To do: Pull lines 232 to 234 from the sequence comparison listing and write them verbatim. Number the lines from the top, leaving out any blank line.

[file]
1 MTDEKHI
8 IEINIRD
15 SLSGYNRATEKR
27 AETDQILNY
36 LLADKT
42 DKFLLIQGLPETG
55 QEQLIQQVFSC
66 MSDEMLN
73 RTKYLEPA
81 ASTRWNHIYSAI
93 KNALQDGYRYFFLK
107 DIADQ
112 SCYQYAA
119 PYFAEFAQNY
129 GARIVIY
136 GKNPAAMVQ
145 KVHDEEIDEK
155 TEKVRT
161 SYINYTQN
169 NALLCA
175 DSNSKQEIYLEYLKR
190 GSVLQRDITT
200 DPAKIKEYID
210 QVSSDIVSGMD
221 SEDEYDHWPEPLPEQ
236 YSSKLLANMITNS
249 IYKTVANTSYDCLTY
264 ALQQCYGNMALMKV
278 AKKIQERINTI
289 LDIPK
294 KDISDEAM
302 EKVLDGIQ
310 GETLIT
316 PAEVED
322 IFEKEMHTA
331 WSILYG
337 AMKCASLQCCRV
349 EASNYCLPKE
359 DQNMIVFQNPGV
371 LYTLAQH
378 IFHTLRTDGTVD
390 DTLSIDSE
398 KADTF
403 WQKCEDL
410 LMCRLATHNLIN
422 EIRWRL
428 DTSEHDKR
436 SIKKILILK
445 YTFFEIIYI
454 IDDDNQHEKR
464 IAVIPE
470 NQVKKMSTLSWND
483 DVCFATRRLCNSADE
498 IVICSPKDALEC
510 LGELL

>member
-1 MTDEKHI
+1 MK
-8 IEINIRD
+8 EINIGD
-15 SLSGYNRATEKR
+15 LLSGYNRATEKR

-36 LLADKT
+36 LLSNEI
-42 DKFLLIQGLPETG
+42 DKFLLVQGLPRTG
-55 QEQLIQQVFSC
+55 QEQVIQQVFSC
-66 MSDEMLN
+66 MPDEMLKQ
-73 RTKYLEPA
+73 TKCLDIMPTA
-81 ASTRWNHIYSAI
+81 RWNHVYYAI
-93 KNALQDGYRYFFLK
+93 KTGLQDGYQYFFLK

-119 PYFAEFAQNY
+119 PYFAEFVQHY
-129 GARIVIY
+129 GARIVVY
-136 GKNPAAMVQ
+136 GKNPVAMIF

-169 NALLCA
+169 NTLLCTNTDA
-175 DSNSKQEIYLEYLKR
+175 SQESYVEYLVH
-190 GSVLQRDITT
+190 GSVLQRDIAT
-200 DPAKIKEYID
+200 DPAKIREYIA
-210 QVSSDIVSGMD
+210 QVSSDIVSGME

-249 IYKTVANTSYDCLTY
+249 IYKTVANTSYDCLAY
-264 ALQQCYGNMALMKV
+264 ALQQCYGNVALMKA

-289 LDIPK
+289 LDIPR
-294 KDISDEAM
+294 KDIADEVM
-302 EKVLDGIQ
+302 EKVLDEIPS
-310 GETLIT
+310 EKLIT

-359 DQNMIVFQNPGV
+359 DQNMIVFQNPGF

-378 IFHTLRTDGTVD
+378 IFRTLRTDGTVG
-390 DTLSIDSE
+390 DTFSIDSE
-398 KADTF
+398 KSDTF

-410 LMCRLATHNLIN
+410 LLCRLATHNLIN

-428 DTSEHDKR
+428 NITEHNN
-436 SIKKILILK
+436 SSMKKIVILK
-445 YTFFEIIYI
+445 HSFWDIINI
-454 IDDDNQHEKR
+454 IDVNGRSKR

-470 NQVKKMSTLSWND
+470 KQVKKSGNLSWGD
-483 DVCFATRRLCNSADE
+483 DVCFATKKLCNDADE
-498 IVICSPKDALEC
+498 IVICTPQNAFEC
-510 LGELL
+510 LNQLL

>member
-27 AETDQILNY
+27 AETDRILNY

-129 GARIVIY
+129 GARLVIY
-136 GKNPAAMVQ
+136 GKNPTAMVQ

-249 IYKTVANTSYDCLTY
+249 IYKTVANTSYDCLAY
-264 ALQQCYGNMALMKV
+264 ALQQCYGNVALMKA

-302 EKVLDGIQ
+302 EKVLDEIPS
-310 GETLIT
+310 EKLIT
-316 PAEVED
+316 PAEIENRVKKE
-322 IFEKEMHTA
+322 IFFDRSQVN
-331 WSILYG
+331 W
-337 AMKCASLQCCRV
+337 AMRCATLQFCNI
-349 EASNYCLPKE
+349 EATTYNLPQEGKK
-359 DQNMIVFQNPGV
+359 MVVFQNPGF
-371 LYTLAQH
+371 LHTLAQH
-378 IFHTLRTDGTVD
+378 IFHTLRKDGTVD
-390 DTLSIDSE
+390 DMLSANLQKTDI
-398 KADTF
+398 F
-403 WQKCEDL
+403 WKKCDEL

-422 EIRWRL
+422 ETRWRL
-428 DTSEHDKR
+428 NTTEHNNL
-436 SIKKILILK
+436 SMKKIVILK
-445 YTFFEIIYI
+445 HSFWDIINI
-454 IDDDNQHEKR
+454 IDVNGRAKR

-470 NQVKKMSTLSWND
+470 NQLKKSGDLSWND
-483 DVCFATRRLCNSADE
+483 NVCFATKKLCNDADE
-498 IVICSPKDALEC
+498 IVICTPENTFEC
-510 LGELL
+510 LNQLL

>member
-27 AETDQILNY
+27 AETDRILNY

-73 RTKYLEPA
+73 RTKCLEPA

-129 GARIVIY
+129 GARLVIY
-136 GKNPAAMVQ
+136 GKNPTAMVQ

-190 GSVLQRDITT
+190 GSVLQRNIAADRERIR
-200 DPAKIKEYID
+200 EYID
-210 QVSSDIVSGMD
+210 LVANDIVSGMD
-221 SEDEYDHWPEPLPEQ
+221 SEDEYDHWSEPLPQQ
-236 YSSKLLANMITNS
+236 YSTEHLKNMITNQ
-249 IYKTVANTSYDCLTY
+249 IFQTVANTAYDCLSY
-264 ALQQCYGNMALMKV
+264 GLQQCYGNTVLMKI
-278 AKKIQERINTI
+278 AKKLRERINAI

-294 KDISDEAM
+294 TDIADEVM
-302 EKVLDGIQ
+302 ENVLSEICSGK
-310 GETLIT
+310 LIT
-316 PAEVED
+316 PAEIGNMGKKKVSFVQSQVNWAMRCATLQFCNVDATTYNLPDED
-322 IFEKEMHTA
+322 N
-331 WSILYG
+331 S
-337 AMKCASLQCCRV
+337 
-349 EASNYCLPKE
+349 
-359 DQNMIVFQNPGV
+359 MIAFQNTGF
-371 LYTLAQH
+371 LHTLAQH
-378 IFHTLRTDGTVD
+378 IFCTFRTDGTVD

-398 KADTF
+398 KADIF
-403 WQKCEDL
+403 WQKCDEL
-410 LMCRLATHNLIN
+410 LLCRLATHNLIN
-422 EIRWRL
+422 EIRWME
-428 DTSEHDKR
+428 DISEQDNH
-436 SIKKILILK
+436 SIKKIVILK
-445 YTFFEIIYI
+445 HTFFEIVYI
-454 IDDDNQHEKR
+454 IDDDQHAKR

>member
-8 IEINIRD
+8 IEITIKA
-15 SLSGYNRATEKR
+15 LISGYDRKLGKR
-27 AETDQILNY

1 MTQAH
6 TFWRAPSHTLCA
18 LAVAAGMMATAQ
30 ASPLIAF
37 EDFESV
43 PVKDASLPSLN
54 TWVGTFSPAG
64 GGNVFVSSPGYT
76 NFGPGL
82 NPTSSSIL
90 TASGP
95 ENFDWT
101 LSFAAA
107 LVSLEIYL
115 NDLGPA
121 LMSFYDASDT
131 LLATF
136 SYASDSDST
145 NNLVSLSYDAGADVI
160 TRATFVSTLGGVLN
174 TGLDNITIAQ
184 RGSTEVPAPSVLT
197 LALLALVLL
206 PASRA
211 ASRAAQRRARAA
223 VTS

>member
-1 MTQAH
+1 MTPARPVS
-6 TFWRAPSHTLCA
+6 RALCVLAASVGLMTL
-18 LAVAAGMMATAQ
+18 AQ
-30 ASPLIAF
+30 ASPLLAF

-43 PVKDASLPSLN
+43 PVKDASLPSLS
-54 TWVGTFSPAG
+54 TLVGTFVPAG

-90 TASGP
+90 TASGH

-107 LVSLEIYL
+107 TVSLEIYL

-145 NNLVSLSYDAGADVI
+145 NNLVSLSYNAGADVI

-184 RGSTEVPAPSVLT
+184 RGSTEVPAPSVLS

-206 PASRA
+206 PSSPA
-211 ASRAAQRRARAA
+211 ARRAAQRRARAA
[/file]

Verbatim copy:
+378 IFCTFRTDGTVD

-398 KADTF
+398 KADIF